A Path to Ensure Quality Coating is Maintained

Continuing our series providing an overview of ISO 12944, in this article we discuss part 7 of the international standard. This takes us to the execution and supervision of paint work on steel structures in the workshop and on site. This does not include the preparation of surfaces (which is covered in 12944-4: Surface Preparation Standards). Nor does it apply to pre-treatment; application methods such as dipping, coil coating, and powder coating; or metallic coatings.

Here we outline the main points of the standard.

What is the scope of ISO 12944-7?

The standard deals with the execution and supervision of paint work, setting out:

  • The preconditions for paint work to be executed
  • The coating materials to be used
  • Execution of paint work
  • Supervision of paint work
  • Reference areas


Companies (and their personnel) who are contracted to apply protective coatings to steel structures must be capable of doing the work required. Coating applicators should be suitably qualified (see Coating and Inspection Training).

Ideally, a quality plan should be prepared by the contractor, detailing methods to be used and quality levels to be achieved at each stage (ISO 9001/9002).

Though part 7 of ISO 12944 does not cover surface preparation, it does expect preparation to be made in line with part 4 of the standard, and the client must be informed if the condition of the surface differs from that described in the specification.

All relevant health and safety regulations must also be complied with.

Coating materials

Coating materials must be supplied ready to use, and in accordance with the coating method to be used. If any testing is needed, it must be specified.

Coating materials should be stored securely, at recommended temperatures (between 3 °C and 30 °C) or as otherwise stated by the manufacturer, and used within their shelf-life period.

Execution of paint work

This section of the standard deals with the following requirements:

  • General requirements

Surfaces to be coated should be well lit and accessible, the manufacturer’s technical data observed, and coating materials should be verified as being acceptable to use (no skin formed, no irreversible settling, compatible with site conditions, etc.).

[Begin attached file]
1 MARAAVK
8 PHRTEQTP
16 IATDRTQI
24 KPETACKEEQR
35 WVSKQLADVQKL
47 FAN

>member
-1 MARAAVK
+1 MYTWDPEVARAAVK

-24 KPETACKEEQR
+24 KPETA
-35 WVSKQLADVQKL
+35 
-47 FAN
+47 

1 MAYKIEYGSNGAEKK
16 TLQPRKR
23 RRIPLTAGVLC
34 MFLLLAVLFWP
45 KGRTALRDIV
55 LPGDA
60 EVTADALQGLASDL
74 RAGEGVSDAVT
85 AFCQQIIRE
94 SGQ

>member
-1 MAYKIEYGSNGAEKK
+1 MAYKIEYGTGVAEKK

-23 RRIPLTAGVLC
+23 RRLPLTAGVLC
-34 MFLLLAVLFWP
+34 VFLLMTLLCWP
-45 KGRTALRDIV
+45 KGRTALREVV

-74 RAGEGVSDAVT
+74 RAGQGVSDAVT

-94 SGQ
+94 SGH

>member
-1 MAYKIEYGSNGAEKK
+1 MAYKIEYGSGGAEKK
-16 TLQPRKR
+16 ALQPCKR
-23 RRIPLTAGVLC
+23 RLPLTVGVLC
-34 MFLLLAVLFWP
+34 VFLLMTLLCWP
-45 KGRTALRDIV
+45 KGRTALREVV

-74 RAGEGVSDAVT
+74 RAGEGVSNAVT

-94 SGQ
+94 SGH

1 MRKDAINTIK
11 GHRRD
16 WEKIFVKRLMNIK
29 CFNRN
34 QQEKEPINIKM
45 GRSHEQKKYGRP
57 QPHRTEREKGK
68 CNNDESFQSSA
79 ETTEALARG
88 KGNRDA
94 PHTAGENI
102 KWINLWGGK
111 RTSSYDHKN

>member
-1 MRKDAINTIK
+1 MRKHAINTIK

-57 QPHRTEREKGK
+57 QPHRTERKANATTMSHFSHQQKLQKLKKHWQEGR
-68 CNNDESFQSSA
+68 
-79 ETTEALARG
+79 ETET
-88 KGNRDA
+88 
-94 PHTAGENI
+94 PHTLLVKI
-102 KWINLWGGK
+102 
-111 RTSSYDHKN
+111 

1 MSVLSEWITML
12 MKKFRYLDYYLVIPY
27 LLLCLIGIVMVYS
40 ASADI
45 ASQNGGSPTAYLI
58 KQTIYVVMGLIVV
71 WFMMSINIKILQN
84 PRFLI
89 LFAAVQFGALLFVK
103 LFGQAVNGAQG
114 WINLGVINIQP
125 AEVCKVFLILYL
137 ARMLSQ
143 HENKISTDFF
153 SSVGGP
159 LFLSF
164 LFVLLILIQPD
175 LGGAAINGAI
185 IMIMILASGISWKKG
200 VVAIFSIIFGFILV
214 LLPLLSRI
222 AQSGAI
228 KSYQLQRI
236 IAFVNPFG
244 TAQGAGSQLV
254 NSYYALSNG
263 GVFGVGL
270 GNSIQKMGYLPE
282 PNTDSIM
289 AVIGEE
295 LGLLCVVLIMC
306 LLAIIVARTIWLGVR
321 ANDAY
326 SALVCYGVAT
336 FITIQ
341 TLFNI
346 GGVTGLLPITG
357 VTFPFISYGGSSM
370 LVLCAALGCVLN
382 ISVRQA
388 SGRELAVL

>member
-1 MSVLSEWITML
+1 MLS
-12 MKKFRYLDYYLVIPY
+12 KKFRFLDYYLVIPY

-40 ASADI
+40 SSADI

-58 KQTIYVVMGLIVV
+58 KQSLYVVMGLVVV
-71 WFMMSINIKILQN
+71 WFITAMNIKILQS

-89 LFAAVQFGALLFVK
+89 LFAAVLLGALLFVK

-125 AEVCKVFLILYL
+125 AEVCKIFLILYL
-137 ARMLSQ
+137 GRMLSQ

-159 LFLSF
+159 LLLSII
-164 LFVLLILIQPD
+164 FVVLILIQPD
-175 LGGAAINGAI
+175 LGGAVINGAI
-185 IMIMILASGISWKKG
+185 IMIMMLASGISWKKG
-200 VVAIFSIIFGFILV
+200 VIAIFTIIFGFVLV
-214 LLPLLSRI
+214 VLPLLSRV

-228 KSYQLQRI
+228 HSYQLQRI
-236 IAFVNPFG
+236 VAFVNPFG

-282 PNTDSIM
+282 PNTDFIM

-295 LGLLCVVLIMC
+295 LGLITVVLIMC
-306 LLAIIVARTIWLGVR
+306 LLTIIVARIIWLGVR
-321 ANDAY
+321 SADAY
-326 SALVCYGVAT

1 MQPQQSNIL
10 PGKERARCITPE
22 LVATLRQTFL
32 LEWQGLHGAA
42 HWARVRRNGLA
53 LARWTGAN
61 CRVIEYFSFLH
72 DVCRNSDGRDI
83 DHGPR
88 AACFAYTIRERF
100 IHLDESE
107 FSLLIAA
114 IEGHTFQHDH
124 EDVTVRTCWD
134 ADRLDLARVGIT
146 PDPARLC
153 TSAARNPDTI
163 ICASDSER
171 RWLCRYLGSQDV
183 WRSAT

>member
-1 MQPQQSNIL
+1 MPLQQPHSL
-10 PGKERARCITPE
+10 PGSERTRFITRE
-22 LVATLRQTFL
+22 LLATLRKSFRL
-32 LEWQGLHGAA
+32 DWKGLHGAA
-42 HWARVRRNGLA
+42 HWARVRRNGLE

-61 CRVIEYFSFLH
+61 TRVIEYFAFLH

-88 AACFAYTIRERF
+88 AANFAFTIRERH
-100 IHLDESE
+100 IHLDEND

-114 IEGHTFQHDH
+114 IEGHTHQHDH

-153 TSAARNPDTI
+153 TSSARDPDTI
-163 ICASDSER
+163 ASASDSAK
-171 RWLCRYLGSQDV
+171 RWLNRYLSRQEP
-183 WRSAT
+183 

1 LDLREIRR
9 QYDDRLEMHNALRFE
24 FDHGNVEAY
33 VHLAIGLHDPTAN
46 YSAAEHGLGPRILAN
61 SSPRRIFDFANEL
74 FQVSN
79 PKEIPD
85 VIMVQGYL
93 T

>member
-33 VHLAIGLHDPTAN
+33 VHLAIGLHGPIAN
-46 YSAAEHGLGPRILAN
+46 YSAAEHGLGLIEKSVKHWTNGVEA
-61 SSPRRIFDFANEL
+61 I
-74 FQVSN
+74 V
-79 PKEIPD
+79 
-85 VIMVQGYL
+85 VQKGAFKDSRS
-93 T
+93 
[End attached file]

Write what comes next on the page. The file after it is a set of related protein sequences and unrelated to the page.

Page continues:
The standard also details acceptable dry-film thickness, uniformity of coating, and the need to pay particular attention to difficult to access surfaces (corners, edges, welds, connections, etc.).

It should also be noted that any defects in a coat must be repaired before the next coat is applied.

  • Application conditions

Maximum protection can only be assured when the ambient conditions on site meet the requirements as laid out in the coating manufacturer’s technical data. Applicators should consider adverse conditions that may exist on site and take care that outside influences do not reduce the quality of paint work during application.

Applicators must also ensure that the coating is not applied when the steel temperature is less than 3 °C above the dew point (ISO 8502-4) and wet surfaces should only be coated with appropriate coating materials as outlined in the manufacturer’s technical data sheet.

  • Application methods

Whichever application method is used, it should be evaluated to ensure that it provides the required protection. If it doesn’t, then the specification should be amended.

The coating application methods must be suitable for the coating materials to be applied, and may include:

  • Brush application, particularly at corners, edges, angles, and difficult to access areas
  • Roller application, though this is not usually recommended for anticorrosive primers
  • Spray application, using the correct equipment to ensure that spray mist does not spread to surrounding areas

If other application methods are to be used, then the applicator must follow the manufacturer’s instructions.

Supervision of paint work

Paint work should be supervised at all stages of application, by qualified inspectors. Though the contractor can do this work themselves, it is advised that the client also provides supervision. If unfamiliar coating materials are used, the manufacturer should be consulted.

Supervision should be appropriate to the difficulty of work, local conditions, type of coating, expected life, and the project itself.

Supervisors should use a range of methods to assess the coating applied, including:

  • Visual assessment
  • Measuring instruments
  • Test equipment and instrumentation

Reference areas

Reference areas should be used to establish a minimum standard of coating that is acceptable for protection of the structure. Any reference area established should be in a location that will receive typical corrosive stress associated with the structure, and application on this area should be carried out in the presence of representatives of all concerned parties.

The assessment of this coating should be made by methods that have been agreed and in line with international standards.

Summing up ISO 12944-7

In summary, ISO 12944-7 sets out the standards to which coatings applicators and supervisors must adhere in paint work that is designed to protect steel structures as covered by ISO 12944.

In short, this part of the standard seeks to ensure that paint work is executed and supervised to a minimum acceptable level – a level that ensures the coating system used maximises its potential to protect the structure being coated.

To ensure your painters and inspectors are fully up to date with ISO 12944 and all of its parts and are working to the latest industry standards and best practices, the Institute of Corrosion offers Coating and Inspection Training Courses presented by IMechE Argyll Ruane and Corrodere. For more information, contact us today.